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“Suppliers want to push up prices but import cargoes are plentiful and there's plenty of domestic supply on offer,” a Chinese trader told Steel First.
Top brand premium hard coking coal was reported to have been offered by Australian producers at $124-125 per tonne cfr China, with tradable levels given as $121-122 per tonne cfr.
Sources said that the spread between bids and offers for second-tier hard coking coals was widening in the face of plentiful supply.
BHP Billiton, one of the world’s largest producers of coking coal, announced on Tuesday that it planned to de-merge its iron ore and most of its coking coal businesses from its manganese, silver and aluminium operations. The miner will spin off its Illawarra coking coal mine amid its non-ferrous non-core businesses, it said.
Steel First's premium hard coking coal index for material sold on a cfr Jingtang basis was calculated at $121.23 per tonne, down $0.08 per tonne for the day. The cfr Jingtang hard coking coal index edged up by $0.03 per tonne to $105.35 per tonne.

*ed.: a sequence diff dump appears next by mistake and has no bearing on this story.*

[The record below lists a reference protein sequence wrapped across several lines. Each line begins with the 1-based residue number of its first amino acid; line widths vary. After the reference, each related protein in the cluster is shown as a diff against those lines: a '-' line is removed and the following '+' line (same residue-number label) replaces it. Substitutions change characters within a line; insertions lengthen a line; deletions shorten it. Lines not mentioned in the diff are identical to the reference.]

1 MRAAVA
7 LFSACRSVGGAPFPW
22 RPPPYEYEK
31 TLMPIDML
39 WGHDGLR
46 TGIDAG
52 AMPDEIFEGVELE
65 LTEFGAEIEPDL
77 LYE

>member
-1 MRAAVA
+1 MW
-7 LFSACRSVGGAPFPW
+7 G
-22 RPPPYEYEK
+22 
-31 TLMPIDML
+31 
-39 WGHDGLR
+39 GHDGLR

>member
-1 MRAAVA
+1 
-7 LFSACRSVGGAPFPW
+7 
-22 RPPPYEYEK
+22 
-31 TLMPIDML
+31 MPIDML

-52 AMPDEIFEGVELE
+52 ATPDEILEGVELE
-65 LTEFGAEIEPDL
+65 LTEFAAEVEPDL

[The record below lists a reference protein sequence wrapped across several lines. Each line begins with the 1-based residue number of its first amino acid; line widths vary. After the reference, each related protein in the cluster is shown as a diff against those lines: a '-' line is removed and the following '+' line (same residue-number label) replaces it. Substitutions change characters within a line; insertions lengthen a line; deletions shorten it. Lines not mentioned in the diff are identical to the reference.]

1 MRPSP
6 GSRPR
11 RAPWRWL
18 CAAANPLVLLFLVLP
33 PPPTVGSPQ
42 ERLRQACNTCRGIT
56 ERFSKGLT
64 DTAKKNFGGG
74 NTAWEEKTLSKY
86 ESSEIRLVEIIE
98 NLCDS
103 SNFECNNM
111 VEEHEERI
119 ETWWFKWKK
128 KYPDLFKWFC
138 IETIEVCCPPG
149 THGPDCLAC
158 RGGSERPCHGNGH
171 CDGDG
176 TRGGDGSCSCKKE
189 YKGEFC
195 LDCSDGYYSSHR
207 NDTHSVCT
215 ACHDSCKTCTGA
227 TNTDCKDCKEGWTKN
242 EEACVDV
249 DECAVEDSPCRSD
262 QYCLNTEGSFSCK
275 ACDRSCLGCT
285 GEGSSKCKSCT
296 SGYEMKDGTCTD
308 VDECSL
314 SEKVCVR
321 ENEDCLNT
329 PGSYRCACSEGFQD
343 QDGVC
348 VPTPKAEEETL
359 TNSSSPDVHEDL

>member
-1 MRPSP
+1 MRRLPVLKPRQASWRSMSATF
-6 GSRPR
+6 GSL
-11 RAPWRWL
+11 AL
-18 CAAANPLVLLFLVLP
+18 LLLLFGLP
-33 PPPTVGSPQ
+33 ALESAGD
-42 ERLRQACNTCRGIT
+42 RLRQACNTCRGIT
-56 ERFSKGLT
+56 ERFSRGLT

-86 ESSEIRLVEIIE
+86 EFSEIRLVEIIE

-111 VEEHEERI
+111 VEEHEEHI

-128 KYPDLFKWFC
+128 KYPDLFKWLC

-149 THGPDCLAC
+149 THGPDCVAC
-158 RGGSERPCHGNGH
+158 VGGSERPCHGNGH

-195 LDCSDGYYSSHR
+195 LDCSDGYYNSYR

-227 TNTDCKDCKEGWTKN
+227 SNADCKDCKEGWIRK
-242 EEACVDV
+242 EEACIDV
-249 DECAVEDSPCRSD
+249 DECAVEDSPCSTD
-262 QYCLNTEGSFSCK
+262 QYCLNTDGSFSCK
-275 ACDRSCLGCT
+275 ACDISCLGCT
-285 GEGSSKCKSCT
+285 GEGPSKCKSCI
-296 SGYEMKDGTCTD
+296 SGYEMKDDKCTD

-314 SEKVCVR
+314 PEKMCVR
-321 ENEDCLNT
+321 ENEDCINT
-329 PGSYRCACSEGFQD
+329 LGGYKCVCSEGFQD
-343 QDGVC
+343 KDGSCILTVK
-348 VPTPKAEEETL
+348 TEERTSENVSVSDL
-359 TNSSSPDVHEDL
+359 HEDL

Both fob Australia hard coking coal indices were unchanged. The fob Australia hard coking coal index was at $97.24 per tonne while that for premium materials was at $115.70 per tonne fob.
On the Dalian Commodity Exchange, the most-traded January coking coal futures contract closed 4 yuan ($1) per tonne higher at 796 yuan ($129) per tonne on Tuesday, while the most-traded January coke contract also closed 8 yuan ($1) per tonne higher at 1,105 yuan ($180) per tonne.
The yuan prices are the equivalent of cfr prices plus 17% VAT and port charges of about 35 yuan ($6) per tonne.
Ample supplies of coking coal in the Asian spot markets amid steady demand saw seaborne prices unchanged on Tuesday August 19.